We know it mostly as the home of Hollywood and Silicon Valley, miles of protected coastline, and some of the world’s best vineyards. But then, there’s a lot more to California – a state which has been racking up the weirdness since even before it became a state, all the way back in 1850.
Here are a few weird and wonderful facts about the Golden State for SoCal home buyers.
LA used to have a much longer name.
We really do mean ‘much longer.’ Los Angeles, City of Angels, was originally called ‘El Pueblo de Nuestra Senora Reina de Los Angeles Sobre el Rio Porciuncula, or ‘River of Our Lady Queen of the Angels of Porciuncula.’ The full name is long gone, shortened to Los Angeles presumably because it just took too darn long to say. However, you can still visit the original main street – Olvera Street in Downtown LA.
From grizzly to golden.
While we know it now as the Golden State, California was originally known as the Grizzly Bear State, and the grizzly can still be seen on the state’s official flag. The California grizzly in question is named Monarch, and is based on a real bear – of the same name, of course, who was captured in the Ventura Mountains all the way back in 1889. Monarch lived out the rest of his days in captivity, and is now a taxidermy exhibit at the California Academy of Sciences.
California got its new name not because of all the golden sunshine, but because of the Gold Rush. The specific subspecies of California grizzly bear the state was originally named for is now, sadly, extinct.
San Francisco is the home of the fortune cookie.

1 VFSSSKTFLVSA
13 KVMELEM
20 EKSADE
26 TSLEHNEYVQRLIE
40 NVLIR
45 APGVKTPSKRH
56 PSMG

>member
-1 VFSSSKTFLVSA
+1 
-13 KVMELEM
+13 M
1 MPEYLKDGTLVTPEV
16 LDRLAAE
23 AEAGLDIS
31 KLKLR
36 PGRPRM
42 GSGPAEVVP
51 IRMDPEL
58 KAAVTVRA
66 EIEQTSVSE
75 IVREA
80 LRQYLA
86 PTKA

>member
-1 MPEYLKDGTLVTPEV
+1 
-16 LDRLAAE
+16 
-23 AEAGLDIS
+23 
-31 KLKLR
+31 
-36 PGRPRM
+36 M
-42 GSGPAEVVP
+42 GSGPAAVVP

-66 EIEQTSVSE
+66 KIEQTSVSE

The story of precisely where and when the fortune cookie was invented has several versions. The prevailing wisdom is that Makoto Hagiwara, who worked at the Japanese Tea Garden in Golden Gate Park, was the first person ever to serve them. He didn’t make them, however. Local San Francisco bakery Benkyodo got that honor. The right to claim the invention of the fortune cookie went to court in Los Angeles in 1918, after David Jung claimed he had actually invented it. However, Jung lost the case, and Hagiwara retained the credit.
McDonald’s was invented there.
The first-ever McDonald’s opened in San Bernardino, California in 1948 as the brainchild of Dick and Mac McDonald. The brothers invented a new way of serving food – cooking it in advance and then keeping it warm instead of cooking everything to order. This allowed them to sell a lot of burgers for very low prices. The company was sold to investor Ray Kroc in 1961 and now has tens of thousands of stores worldwide. The original site is now a museum.
It’s home to the world’s avocado capital…
If you live outside of California, chances are you’ve never heard of Fallbrook, but this sunny city has the unofficial title of ‘avocado capital of the world.’ You can even go to an avocado festival held there annually, which draws people from all over the world. They’re avocado fans, presumably.
… and the world’s artichoke capital.